(Note: This is a guest post by Rackspace SharePoint Consultant Todd Klindt)
Some of my favorite technology is sexy. It has flash. It might have substance, too, but it definitely has flash. My fancy Windows Phone is a good example. It’s a beautiful device. It has all the right curves in all the right places and it catches peoples’ eyes. On top of that, it’s a fantastic device to use.
SharePoint is also pretty sexy…in a utilitarian way. For technology to really get us excited it has to have a bit of sex appeal. You know what’s not sexy, though? SharePoint backup. Nothing against backups, but they are definitely not the prettiest girl at the ball. Unfortunately, because backups aren’t sexy, nobody gets as excited about them. Not even their moms! But we ignore backups at our own peril. It sometimes seems like no matter how many horror stories we hear about someone losing data, we never get serious about backups until something horrible happens to us.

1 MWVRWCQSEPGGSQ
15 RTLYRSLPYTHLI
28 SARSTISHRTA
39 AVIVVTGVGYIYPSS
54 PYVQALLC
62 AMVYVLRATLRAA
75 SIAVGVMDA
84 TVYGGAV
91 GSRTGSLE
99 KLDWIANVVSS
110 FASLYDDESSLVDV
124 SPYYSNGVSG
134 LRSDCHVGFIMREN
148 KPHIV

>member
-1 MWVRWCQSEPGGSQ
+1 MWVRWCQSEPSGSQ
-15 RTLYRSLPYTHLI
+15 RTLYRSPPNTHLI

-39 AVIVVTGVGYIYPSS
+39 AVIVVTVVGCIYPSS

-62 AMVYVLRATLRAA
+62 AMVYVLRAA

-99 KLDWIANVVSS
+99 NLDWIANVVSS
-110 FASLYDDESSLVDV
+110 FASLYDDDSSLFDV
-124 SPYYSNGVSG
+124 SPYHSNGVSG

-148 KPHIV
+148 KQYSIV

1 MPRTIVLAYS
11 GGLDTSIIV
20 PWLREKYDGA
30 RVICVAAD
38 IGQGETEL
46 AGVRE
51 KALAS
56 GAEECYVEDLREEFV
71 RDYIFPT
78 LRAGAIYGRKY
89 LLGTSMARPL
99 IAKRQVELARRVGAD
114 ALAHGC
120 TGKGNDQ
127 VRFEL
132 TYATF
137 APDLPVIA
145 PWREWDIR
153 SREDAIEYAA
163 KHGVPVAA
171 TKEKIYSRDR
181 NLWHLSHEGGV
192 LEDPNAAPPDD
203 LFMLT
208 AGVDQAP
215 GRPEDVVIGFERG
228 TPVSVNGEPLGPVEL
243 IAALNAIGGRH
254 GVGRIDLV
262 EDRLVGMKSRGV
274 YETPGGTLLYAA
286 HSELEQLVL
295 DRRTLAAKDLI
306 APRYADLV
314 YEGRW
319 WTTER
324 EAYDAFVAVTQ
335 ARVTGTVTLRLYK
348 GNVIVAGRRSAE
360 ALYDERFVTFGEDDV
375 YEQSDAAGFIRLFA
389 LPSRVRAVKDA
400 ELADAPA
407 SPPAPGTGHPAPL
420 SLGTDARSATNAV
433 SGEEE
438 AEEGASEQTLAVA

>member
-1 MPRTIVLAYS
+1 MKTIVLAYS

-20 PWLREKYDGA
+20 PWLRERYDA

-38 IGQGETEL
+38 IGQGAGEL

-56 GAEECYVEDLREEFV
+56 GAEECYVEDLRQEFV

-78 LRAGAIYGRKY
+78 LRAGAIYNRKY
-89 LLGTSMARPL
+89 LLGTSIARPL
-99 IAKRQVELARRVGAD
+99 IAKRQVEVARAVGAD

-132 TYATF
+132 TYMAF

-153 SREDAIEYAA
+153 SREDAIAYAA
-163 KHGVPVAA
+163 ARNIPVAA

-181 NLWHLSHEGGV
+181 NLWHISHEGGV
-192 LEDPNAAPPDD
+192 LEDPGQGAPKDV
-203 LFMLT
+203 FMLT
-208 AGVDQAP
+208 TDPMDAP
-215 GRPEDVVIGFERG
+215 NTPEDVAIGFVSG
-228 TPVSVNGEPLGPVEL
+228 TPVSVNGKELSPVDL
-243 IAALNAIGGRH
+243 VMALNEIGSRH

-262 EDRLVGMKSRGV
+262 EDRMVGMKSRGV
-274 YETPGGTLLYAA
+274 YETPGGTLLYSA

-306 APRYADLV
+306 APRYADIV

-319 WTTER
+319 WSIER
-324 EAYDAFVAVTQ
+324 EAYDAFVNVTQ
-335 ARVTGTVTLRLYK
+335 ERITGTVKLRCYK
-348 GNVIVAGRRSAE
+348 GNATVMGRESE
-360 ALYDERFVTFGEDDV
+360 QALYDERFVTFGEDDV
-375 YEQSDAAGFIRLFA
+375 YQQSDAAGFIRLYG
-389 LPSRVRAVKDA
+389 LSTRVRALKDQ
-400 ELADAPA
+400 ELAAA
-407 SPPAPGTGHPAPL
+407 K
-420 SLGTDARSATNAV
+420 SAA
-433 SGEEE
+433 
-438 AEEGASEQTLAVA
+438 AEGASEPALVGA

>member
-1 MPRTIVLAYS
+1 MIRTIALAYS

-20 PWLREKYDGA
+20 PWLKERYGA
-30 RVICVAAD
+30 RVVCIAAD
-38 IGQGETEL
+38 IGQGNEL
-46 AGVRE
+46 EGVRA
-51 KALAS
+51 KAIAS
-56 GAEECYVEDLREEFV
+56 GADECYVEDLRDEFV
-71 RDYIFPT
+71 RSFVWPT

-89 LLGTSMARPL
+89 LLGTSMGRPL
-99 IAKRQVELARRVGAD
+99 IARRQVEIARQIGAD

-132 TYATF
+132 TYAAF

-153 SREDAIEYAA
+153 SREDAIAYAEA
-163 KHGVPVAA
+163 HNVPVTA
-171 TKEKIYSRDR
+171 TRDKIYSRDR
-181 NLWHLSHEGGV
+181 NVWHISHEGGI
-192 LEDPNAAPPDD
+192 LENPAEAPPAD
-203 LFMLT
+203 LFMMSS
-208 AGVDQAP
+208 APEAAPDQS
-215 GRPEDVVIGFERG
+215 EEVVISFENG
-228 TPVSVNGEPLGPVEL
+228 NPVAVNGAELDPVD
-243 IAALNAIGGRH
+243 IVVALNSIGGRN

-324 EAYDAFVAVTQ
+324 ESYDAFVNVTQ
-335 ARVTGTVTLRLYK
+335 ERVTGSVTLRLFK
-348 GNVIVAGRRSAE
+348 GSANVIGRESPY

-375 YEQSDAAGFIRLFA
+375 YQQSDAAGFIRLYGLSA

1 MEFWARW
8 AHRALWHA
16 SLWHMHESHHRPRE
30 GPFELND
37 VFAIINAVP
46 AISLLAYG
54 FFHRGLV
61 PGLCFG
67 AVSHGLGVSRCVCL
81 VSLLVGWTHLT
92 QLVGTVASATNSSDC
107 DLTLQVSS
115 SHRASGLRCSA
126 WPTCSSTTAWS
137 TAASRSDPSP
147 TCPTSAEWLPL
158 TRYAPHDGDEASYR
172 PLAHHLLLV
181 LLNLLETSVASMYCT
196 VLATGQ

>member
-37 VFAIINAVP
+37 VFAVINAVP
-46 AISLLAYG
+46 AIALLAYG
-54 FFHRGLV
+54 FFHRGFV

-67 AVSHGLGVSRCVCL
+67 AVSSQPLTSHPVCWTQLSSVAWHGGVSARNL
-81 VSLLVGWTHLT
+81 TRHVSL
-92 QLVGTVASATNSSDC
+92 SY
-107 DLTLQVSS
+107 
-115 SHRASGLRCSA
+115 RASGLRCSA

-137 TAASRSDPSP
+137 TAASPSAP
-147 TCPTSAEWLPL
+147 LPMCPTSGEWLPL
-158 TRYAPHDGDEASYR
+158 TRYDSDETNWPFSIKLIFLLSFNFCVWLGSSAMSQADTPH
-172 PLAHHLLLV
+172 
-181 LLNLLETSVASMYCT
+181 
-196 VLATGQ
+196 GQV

I’ve been in the IT field a long time. Some might argue too long, but that’s another topic entirely. I have loads of stories about data loss – those are a dime a dozen. The “fun” stories are the ones with massive data loss when backups just weren’t in place, or were in place but broke somehow. In this post I’m going to tell two hysterical – at least to us – stories about companies that did not have a proper backup strategy…and how it bit them. Then I’ll tell you how Rackspace is working with AvePoint to make sure I don’t have any more funny stories about our customers losing their data.
SharePoint Backups After Dark